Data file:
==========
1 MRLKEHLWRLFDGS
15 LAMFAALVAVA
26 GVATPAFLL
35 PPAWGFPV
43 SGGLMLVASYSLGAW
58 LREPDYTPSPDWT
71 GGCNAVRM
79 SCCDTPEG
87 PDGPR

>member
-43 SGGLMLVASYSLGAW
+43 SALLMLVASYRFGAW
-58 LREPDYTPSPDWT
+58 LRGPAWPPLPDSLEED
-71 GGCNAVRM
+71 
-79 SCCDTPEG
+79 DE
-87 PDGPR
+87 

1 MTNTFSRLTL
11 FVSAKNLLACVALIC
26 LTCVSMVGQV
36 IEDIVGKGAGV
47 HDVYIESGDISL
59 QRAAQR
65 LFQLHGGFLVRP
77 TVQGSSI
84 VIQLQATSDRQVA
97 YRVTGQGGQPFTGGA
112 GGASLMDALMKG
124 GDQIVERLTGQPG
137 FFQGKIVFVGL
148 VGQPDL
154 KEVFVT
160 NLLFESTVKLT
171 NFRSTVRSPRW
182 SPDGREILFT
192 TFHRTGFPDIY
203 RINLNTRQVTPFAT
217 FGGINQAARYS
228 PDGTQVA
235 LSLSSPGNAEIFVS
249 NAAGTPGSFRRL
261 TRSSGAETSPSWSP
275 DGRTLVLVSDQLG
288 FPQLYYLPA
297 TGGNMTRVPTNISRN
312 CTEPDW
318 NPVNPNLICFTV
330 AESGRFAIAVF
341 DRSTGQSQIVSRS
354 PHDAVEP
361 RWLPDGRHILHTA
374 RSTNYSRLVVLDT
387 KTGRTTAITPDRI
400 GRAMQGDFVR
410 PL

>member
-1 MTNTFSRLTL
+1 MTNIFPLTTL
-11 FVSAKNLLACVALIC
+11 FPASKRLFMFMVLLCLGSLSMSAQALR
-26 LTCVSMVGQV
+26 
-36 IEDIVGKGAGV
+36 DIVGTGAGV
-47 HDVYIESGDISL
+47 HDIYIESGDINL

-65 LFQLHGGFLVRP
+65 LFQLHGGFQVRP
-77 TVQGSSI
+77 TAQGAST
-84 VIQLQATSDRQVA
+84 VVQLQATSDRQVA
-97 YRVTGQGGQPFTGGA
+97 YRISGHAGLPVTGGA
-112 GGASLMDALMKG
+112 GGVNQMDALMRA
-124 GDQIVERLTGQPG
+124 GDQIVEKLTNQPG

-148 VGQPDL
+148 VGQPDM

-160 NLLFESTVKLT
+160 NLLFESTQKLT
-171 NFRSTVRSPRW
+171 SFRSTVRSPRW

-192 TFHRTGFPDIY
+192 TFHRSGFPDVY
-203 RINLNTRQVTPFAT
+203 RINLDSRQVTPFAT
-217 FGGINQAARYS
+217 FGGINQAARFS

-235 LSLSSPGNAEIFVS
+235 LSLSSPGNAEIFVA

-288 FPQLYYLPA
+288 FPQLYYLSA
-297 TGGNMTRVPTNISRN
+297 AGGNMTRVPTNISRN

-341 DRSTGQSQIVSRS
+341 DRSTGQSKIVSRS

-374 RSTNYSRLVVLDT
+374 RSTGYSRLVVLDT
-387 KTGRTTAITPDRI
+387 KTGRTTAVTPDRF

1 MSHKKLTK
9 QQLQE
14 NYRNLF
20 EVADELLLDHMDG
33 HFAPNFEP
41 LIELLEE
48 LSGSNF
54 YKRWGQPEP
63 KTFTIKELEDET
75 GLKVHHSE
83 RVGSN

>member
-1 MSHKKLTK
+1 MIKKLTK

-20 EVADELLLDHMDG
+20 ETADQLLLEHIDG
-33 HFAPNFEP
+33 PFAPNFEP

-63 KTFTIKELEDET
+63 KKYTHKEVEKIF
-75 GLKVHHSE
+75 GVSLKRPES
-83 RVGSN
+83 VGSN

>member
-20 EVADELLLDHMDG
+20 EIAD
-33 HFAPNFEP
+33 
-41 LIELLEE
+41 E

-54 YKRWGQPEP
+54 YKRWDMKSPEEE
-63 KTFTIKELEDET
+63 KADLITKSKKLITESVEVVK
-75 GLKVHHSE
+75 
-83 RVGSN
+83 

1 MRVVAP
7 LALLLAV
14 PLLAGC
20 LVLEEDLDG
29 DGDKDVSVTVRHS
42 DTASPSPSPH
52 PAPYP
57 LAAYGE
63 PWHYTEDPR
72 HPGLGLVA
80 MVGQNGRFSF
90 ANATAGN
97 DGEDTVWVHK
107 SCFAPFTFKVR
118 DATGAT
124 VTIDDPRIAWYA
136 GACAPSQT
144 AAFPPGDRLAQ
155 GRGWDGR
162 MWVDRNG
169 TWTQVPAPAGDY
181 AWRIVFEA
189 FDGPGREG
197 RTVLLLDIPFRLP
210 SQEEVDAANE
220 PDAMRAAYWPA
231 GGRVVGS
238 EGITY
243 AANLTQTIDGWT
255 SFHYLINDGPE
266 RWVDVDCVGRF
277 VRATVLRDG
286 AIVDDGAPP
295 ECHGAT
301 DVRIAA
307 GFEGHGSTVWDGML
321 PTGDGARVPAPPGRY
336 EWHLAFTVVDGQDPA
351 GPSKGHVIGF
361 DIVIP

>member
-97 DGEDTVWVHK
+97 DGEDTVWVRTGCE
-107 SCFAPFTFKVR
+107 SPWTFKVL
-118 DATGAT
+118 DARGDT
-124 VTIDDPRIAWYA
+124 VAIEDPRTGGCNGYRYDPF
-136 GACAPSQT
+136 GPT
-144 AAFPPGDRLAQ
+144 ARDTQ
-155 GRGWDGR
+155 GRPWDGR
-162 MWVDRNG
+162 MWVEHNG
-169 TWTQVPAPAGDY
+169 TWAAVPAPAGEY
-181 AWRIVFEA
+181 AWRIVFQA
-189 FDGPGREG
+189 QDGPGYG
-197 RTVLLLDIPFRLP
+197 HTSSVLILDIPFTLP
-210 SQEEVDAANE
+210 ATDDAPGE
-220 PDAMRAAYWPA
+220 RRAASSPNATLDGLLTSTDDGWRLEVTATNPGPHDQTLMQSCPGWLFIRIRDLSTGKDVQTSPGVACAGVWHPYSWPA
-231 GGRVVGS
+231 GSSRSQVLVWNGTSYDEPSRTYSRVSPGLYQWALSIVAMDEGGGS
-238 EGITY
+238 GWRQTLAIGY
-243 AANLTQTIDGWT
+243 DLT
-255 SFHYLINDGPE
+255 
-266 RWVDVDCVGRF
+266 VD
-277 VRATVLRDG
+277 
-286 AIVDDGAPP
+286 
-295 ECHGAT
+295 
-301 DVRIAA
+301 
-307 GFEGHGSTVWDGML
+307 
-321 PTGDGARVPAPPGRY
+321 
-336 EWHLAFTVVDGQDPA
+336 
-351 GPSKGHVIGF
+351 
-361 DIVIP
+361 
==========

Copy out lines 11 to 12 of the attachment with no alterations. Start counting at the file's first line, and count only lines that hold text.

-43 SGGLMLVASYSLGAW
+43 SALLMLVASYRFGAW